The universe conspires against me.
Today I had a doctor appointment. So I drove The Pony to Newmentia and came back home. Then I drove to the doctor's office and came back home. Then I drove back to Newmentia to pick up The Pony after school.
The dogs were all frisky and overjoyed when I came back the first time at 8:00. They pranced to get petted, and whipped their tails ecstatically, whimpering with excitement. I told them no treats. It was too early. The next time I came home, around 12:45, Juno did not bother to leave her house, and Ann strolled over for a pat with hopeful raised eyebrows. Too early for treats. When I got back with The Pony at 5:00, Juno sighed and ambled over. Guess what? TREATS! Ann came snorfling over for her share.
You know how you leave home with plenty of time to get where you're going, because you know the universe conspires against you? There's a reason for that. BECAUSE THE UNIVERSE CONSPIRES AGAINST YOU!
On the way to the doctor, I got to the end of our gravel road, pulled out on the county road where EmBee resides, and started up the big hill. Oh, dear. Near the top, a truck came into view. A panel truck or delivery kind of boxy vehicle, with its flashers on. It was sitting right in the middle of the road. Not exactly. A bit more on my side. Ain't THAT a fine how-do-you-do? How was I supposed to get to my doctor's appointment?
I stopped. A man walked around from the back of the truck. He had on a bright green vest, like a worker man. He walked back behind the truck. Then he stepped out and looked at me again. And waved me around. ON THE WRONG SIDE OF THE ROAD! ON A BLIND HILL!
Let the record show that this man was by no means at the crest of that hill, where he could see down the other side. He kind of turned that way, and cocked his head like a robin listening for a worm. He motioned again for me to come around his truck. No thank you!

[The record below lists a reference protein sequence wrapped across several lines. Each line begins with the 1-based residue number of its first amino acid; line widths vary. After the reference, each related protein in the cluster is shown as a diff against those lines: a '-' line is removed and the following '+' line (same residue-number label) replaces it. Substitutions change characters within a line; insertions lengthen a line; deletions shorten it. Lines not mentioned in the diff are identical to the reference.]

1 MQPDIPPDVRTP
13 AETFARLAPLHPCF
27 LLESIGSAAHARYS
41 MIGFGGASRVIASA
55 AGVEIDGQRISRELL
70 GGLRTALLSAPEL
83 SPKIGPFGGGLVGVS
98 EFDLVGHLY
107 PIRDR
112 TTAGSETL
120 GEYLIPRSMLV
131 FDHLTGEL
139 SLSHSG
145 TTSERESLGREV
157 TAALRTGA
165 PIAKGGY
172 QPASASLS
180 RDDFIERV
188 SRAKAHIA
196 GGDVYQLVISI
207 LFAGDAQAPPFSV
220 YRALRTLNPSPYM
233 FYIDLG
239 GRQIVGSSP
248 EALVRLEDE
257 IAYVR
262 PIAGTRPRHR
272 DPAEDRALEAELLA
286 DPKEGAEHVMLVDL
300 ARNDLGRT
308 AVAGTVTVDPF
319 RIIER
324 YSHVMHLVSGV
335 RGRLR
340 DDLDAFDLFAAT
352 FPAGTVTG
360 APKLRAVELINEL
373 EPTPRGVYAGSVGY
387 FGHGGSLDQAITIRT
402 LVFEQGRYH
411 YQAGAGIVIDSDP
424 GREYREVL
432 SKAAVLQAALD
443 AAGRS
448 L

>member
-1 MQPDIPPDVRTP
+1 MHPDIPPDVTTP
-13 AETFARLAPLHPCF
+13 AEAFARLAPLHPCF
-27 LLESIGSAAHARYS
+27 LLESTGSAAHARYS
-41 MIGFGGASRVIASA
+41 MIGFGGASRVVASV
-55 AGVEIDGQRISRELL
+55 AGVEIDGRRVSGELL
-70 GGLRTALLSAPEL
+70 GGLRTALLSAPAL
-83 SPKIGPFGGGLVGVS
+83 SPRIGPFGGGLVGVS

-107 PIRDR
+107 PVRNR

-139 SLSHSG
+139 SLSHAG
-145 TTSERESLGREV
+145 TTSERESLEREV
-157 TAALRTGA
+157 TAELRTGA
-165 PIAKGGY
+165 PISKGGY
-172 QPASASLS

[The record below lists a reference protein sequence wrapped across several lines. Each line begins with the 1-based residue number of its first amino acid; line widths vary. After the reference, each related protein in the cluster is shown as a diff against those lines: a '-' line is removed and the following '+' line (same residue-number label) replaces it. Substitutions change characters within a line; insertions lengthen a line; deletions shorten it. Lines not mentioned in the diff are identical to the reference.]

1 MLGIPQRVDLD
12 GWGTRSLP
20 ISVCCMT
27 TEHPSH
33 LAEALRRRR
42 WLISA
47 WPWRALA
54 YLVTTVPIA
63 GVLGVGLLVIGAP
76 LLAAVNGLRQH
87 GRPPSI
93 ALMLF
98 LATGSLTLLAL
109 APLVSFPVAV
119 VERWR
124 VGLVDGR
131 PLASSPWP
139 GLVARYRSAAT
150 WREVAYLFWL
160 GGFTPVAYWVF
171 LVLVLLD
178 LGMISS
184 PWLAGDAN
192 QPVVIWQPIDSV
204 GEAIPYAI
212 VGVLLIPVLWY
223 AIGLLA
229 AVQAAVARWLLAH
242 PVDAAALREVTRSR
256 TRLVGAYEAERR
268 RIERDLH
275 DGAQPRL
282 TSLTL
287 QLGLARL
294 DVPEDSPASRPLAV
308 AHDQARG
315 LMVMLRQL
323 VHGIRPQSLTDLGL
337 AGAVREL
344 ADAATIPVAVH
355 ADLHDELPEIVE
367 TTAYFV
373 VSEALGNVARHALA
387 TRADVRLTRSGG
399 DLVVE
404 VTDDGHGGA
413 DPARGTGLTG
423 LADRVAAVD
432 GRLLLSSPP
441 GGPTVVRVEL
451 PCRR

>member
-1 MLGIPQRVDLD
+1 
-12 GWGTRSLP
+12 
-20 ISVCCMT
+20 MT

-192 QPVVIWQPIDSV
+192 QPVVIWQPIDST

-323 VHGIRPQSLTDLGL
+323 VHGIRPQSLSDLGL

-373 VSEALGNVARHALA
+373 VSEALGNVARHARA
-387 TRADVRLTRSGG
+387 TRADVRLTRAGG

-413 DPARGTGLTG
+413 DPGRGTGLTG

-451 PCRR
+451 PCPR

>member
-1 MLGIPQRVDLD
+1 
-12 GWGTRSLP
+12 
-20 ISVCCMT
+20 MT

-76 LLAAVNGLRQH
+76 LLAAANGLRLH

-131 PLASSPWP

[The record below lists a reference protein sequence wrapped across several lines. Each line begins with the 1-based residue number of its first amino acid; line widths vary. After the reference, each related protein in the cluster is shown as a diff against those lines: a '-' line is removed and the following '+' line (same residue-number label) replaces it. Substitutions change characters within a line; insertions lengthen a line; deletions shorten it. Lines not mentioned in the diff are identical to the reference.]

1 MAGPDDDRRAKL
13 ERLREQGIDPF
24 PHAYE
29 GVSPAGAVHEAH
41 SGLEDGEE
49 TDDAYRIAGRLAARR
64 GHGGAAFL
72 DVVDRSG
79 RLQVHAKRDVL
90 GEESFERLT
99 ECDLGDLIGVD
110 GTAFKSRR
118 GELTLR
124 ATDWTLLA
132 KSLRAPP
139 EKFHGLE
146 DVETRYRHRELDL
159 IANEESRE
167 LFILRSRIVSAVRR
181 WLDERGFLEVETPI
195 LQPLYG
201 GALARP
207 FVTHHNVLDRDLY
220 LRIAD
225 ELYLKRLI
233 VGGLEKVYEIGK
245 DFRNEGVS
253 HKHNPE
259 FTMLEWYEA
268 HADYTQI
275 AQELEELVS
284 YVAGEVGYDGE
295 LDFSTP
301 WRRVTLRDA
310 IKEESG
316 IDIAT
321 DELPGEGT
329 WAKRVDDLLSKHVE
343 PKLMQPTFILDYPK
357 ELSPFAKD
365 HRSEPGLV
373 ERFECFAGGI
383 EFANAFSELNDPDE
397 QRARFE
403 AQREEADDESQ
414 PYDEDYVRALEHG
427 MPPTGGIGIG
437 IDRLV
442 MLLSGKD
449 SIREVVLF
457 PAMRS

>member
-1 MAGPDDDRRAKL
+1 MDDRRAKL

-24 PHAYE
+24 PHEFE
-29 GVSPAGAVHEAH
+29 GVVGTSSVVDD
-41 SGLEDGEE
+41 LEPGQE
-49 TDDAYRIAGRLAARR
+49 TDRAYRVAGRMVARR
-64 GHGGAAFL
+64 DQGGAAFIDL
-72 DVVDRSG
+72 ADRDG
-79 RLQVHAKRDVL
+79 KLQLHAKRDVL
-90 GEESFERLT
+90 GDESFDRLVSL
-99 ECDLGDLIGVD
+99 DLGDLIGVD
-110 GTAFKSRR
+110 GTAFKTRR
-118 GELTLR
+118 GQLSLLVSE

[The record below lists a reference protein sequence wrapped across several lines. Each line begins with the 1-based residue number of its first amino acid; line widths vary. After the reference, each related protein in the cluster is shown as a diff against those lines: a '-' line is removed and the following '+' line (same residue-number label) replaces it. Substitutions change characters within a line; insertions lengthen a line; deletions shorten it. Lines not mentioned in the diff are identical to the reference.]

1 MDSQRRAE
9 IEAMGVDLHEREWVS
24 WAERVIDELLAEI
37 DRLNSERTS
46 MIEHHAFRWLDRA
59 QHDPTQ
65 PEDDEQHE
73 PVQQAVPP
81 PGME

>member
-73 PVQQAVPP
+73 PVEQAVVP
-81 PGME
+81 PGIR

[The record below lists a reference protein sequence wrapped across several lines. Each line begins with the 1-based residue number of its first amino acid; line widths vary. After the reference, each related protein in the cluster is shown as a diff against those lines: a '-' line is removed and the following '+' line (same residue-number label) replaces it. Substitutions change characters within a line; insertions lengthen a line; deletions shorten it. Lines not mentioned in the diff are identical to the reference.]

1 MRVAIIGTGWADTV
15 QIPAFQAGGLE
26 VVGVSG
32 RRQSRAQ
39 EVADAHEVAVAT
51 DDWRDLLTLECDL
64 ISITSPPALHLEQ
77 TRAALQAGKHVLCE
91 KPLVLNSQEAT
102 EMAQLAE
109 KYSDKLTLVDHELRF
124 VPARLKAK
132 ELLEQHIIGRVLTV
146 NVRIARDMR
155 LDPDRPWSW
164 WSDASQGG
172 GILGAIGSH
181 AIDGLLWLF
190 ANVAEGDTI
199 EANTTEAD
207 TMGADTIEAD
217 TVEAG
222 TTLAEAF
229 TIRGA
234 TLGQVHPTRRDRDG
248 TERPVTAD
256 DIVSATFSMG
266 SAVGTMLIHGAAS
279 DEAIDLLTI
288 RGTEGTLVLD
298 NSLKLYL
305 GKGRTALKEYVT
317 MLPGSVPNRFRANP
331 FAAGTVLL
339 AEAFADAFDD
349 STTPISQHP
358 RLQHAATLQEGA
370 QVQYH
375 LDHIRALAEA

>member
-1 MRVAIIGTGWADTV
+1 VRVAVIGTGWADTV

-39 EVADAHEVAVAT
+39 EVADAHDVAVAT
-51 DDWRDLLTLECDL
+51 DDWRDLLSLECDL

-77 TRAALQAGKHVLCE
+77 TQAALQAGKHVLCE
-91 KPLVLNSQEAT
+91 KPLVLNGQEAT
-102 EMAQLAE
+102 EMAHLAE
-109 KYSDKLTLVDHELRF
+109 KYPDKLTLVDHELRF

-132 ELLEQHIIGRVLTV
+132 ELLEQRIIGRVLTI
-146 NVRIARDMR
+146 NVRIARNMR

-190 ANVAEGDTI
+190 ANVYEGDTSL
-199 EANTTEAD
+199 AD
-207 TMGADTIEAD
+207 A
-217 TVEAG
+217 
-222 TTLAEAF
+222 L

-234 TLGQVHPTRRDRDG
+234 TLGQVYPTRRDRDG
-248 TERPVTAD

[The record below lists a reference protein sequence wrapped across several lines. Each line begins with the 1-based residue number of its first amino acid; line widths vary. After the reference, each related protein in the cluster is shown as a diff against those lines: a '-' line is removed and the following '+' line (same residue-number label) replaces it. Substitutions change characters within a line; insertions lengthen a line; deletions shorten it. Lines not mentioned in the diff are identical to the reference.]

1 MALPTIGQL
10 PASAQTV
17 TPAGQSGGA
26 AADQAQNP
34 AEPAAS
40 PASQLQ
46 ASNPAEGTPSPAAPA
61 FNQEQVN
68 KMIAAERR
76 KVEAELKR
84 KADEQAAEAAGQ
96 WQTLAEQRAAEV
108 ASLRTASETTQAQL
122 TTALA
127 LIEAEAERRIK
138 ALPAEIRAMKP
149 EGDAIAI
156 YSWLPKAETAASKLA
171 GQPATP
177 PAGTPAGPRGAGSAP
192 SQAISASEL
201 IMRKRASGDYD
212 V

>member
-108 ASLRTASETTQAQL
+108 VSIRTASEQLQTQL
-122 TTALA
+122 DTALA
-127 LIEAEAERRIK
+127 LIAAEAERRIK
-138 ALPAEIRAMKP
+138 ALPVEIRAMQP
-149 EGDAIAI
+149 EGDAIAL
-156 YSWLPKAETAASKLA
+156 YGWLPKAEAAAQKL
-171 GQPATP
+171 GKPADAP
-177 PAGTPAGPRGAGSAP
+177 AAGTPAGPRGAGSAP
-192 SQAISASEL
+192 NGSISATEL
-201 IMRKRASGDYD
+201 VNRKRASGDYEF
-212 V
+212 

My mother might have raised a slaw-eating tabloid-reader, but she did not raise a foolish fate-tempter!
I backed T-Hoe down that hill, about an eighth of a mile, until I could turn around on the gravel road and head out in a different direction, like when the low-water bridge is flooded. Which brings us to our next tale of the low-water bridge blockade.
I left to get The Pony with time budgeted to arrive about five minutes after the bell. The buses would be gone, and the kids, and I wouldn't be held up by buses on their routes yet. I had seen that the panel truck was gone when I came back from the doctor. Apparently it was part of some crazy county blacktop detail, and had made such big patches that I believe a new resurfacing would have been more economical. Anyhoo...I knew I could go that way to get to Newmentia.
As I approached the low-water bridge, driving along the narrow blacktop where fences on both sides had washed away from our last big rain, I saw a red truck in front of me stop on the low-water bridge. Two men got out, and left their doors wide open, and walked over to the side of the bridge and stood there. Looking. Leaving me parked in the middle of the road, unable to get past their wingspread truck. Eventually they both got back in and took off at the breakneck pace of 25 miles per hour.
I was a bit late to pick up my little Pony. He was sitting in my room in the dark with his head in his hands. I think he was contemplating poetry for his paramour. I gathered up my educational accouterments from their various hiding places, caught up on grades, and we were out of there by 4:30.
I can't take another day off. It's too much work.